Paralympic star Tatyana McFadden enjoyed competition, family in Sochi

Tatyana McFadden tried to maintain realistic expectations.

After all, the Clarksville resident had spent only a few months of her life training on snow, and she'd be competing against the best in the world at the Sochi Paralympics.


This wasn't track and field or a marathon, arenas McFadden had dominated for years. She figured a series of top-10 finishes would be pretty good.

As usual, however, the Paralympic superstar earned some shiny hardware at the recently concluded winter games. She took a silver medal in the 1-kilometer sit skiing racing, adding to a collection that includes 10 medals from the summer Paralympics and numerous marathon titles.


"I definitely exceeded my expectations," she said in a telephone interview Tuesday, less than 24 hours after her return flight from Russia landed in New York.

Her Sochi experience went beyond the silver medal and the fifth- and seventh-place finishes in her other races. McFadden did it all in front of a cheering section that included her adopted American family and her biological Russian family.

McFadden spent her early childhood in a Russian orphanage, scooting around on her hands because spina bifida paralyzed her from the waist down. She discovered her athletic prowess only after Deborah McFadden, an American government worker, adopted her and brought her to Clarksville.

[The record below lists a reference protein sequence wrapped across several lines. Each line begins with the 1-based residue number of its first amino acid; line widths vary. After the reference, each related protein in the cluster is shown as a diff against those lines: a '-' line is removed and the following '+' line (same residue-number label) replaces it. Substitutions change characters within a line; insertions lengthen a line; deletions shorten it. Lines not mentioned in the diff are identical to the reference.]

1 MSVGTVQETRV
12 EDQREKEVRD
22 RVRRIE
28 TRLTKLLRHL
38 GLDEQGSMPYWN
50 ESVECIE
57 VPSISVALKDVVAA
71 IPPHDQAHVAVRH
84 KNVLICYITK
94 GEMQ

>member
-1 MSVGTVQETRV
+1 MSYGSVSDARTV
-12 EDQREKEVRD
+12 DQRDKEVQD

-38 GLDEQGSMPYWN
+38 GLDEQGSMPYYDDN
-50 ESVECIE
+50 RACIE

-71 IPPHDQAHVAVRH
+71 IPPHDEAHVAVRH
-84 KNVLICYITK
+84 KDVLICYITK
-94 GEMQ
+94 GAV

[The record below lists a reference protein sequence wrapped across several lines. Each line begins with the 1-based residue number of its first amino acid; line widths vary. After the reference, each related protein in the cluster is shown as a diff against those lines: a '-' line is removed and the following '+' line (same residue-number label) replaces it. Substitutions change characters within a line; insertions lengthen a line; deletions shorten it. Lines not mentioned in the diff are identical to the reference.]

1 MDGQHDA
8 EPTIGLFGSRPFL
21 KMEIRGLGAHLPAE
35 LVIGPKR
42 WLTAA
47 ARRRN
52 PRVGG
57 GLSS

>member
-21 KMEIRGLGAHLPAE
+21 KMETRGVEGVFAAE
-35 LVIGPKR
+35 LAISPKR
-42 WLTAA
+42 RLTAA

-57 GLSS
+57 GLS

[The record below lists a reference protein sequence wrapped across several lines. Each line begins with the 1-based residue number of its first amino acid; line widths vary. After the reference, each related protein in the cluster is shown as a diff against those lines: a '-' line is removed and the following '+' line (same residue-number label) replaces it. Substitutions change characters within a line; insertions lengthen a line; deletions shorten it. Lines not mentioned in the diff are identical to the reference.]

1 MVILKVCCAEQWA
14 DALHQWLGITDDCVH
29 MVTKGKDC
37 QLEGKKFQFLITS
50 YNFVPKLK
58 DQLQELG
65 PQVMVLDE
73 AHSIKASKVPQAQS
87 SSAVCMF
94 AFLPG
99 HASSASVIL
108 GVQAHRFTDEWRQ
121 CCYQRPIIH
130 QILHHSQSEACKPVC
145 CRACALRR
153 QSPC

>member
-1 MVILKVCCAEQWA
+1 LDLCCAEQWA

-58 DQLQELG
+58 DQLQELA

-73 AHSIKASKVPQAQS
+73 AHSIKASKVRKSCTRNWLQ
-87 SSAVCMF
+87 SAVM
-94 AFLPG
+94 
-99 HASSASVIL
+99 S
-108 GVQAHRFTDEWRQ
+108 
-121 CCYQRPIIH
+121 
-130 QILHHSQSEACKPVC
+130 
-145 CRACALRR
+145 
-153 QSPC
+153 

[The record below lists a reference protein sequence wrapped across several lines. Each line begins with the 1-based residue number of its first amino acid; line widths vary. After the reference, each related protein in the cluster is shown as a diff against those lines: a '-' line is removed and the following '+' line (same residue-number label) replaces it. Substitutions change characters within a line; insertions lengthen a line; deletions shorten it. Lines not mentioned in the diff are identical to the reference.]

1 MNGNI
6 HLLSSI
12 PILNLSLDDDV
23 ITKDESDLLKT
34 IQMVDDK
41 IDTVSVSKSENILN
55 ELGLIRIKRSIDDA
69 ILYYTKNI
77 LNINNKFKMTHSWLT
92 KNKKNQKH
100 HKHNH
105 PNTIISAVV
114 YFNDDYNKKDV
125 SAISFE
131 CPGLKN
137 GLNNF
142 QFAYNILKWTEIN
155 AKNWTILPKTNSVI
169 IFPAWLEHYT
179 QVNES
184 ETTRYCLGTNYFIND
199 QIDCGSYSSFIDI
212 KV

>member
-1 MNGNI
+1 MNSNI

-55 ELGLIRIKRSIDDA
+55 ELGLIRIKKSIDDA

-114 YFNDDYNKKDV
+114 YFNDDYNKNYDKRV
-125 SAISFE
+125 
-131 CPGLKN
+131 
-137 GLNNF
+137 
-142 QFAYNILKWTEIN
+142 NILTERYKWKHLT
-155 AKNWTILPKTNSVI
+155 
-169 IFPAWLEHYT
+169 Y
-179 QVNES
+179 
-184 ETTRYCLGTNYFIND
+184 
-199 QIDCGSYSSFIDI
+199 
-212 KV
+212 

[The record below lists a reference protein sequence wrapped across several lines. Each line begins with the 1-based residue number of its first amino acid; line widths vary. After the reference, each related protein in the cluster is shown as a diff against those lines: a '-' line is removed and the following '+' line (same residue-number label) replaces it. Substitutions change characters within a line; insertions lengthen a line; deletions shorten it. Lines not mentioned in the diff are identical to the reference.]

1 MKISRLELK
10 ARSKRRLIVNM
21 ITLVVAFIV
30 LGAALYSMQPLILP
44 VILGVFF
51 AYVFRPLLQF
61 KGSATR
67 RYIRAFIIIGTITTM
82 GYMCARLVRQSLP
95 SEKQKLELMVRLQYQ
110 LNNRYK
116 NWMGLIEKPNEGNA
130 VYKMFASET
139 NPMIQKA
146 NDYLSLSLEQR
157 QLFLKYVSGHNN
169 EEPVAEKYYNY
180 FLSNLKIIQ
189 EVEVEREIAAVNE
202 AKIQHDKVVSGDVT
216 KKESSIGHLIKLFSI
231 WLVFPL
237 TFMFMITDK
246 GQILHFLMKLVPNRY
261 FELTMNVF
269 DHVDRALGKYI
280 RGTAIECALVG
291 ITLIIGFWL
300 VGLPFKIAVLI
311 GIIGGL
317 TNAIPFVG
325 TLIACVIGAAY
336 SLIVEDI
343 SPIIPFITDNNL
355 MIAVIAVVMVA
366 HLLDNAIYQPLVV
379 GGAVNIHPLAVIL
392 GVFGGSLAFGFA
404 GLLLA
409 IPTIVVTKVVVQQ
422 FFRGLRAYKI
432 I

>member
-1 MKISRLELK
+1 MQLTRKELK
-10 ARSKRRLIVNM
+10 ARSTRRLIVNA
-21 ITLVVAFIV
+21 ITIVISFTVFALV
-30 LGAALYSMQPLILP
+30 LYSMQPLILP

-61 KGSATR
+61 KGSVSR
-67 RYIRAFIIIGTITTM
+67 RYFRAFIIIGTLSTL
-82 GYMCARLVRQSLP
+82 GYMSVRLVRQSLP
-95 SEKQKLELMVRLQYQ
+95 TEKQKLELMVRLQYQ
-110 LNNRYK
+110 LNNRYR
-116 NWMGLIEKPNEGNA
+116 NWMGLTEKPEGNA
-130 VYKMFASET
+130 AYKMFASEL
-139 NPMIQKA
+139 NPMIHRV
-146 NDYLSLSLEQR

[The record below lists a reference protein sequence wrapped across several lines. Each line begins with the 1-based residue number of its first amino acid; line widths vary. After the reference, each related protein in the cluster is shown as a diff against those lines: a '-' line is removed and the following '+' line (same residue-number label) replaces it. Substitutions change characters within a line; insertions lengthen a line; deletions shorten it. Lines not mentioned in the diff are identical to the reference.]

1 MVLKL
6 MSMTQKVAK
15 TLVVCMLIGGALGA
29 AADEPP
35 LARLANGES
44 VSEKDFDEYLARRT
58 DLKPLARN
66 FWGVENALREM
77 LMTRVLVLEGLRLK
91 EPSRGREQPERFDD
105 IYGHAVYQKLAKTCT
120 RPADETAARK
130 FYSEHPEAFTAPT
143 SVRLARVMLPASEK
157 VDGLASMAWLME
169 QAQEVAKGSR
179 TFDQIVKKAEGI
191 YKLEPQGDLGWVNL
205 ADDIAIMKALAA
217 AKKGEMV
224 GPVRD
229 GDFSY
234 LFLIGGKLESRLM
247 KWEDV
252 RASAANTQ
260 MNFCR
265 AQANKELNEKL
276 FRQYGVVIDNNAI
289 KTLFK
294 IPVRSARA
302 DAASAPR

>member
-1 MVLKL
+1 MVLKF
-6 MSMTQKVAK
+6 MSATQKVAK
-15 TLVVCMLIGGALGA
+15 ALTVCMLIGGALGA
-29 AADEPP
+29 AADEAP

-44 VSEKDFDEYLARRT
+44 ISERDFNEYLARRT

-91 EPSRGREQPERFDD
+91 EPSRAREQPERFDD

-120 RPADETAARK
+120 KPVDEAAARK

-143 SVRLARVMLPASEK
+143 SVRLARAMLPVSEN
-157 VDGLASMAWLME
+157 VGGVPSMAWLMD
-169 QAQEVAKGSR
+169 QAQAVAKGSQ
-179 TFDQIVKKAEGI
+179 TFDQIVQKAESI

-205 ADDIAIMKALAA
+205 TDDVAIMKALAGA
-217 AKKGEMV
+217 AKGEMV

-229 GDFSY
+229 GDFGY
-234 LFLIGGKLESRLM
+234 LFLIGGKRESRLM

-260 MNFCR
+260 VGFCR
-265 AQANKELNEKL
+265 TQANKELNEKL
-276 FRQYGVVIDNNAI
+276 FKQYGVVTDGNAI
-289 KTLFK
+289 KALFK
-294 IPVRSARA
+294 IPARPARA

She reconnected with her birth mother, Nina Polivikova, on a previous trip to Russia. And she invited Polivikova and other relatives to watch her compete for the first time in Sochi

"That was definitely a special moment for me," she said. "More than coming back with medals, just having my family there was the most important thing."

Despite a crash course of ski training in Colorado, McFadden was nervous going into the games. "I hope I am where I should be," she confided to coaches.

Just trust yourself and enjoy it, they told her.

The Sochi games occurred against a backdrop of political unrest, with Russia drawing international scrutiny for its aggressive stance toward Ukraine. But McFadden said the Paralympic village was cloistered, with the focus on competition and the hosts providing top-notch hospitality.


"Everything was absolutely perfect," she said.

Now that she's back, she'll have little time to rest before the London Marathon on April 13. She planned to fly to Chicago later Tuesday to resume training.

"It's kind of scary," she said, laughing about her schedule. "I'm pretty exhausted. But I'll be happy to get going again."